What is CSR? Corporate Social Responsibility (CSR). Maybe you are still wondering, “Great, but what is CSR?” If so, you and I have something in common.
Professor Waheed Hussain of Wharton says “CSR involves initiatives and programs that are designed to fulfill an ethical obligation to some party, such as the local community or the environment, rather than simply to increase profits.” Some argue with the principles of CSR. Is corporate philanthropy just the “right thing to do” or do these activities detract from businesses doing business?
It is not from the benevolence of the butcher, the brewer, or the baker that we expect our dinner, but from their regard to their own interest.
Corporations exist to make money. It’s America. We live in a capitalist society. So how does corporate philanthropy and CSR fit into making money? I bet Adam Smith’s butcher, baker and candlestick maker would respond, “Do socially responsible things, but do them strategically to build brand value to maximize wealth for owners and return value to stakeholders.”
If doing socially responsible things has the potential to actually build brand value and make money, why isn’t every CEO shoveling cash into the philanthropic coffers? Here’s some insights from two executives, one running a shoe company and the other social media for a popular restaurant chain.
Let’s start with Blake Mycoskie.
Blake is the chief shoe giver at TOMS Shoes. When you buy a pair of “alpargatas” shoes, Blake and company will give one away to needy children across the world. I was lucky enough to hear Blake speak at SXSW last week in Austin, Texas. If you were there, you were probably as moved and inspired as I was after hearing his story. Is TOMS a philanthropy built on capitalism or a creative way to tap into the money making brand value of giving?
Blake was inspired to create the company out of concern for kids outgrowing donated shoes. TOMS Shoes emerged from his “Shoes for Tomorrow” project. Tomorrow didn’t fit nicely on the back of a shoe. TOMS did. Blake has more ideas for “Tomorrow” including plans to transform TOMS Shoes by selling new products under a new “One-for-One” company brand beginning June 7, 2011.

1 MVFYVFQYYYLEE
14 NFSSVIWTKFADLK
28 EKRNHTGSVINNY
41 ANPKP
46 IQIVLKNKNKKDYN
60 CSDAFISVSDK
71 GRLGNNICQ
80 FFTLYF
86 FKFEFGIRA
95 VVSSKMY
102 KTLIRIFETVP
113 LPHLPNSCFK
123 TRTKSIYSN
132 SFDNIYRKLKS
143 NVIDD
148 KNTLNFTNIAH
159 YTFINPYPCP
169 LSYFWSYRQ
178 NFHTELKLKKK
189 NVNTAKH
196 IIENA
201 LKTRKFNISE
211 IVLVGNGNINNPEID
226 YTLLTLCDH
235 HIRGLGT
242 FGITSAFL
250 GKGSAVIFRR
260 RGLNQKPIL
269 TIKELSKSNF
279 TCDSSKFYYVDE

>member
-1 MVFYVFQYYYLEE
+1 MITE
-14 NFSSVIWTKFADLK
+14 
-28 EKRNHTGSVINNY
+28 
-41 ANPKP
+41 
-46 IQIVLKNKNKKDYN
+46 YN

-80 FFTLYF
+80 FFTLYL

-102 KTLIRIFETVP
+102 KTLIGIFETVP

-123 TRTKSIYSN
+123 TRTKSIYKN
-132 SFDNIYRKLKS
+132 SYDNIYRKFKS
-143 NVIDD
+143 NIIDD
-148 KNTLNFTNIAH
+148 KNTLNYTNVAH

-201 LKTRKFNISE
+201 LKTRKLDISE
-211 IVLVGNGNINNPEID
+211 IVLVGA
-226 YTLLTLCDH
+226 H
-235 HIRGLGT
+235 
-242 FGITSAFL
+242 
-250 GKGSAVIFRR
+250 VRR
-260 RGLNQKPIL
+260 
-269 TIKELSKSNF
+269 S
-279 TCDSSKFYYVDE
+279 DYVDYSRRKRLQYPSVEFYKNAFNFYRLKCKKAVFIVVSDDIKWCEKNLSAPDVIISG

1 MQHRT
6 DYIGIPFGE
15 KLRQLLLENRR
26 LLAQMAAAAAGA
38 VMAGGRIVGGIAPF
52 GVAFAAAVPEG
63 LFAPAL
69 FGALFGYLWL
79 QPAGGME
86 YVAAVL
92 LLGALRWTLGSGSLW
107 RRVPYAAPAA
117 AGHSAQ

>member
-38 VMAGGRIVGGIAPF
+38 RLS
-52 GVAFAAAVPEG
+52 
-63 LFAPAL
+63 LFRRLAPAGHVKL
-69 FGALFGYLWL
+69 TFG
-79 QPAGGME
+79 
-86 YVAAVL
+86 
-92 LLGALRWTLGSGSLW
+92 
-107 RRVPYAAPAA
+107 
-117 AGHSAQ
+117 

Blake’s story is so unique that he was featured in the Wall Street Journal article Charity Gives Shoe Brand Extra Shine. In the article, Blake was quoted, “I wasn’t out to do good. I’m an entrepreneur.” But he is doing good. Customers want to evangelize his story. Employees want to be part of his company. Partners want to work with him. Newspapers and magazines jump to give TOMS all the free publicity they want. While TOMS benefit from its philanthropic contributions is housed in its private company coffers, I have an estimate (with the help of the Wall Street Journal). The company has given away 1,000,000 pairs of shoes to date. They sell their counterpart shoes at roughly $55 each. That’s around $55 million worth of cloth shoes sales.
Next , let’s check out Applebee’s.
In early November at a Social Media Club of Kansas City (SMCKC) event, I got to hear Scott Gulbransen, director of social media for Applebee’s. He spoke about “cause marketing”. Just a fancy word for talking about the good things you are doing. For the last few years, Applebee’s has given away free meals to Veterans on Memorial Day. In 2009, they gave 1 million free meals away. What was the “economic gain” for their CSR effort? Vets brought paying friends with them. There was a 40% growth in Facebook likes. 4,800 customer calls were placed to praise the effort. Plus the company received tons of free PR and connected with a younger restaurateur they were targeting.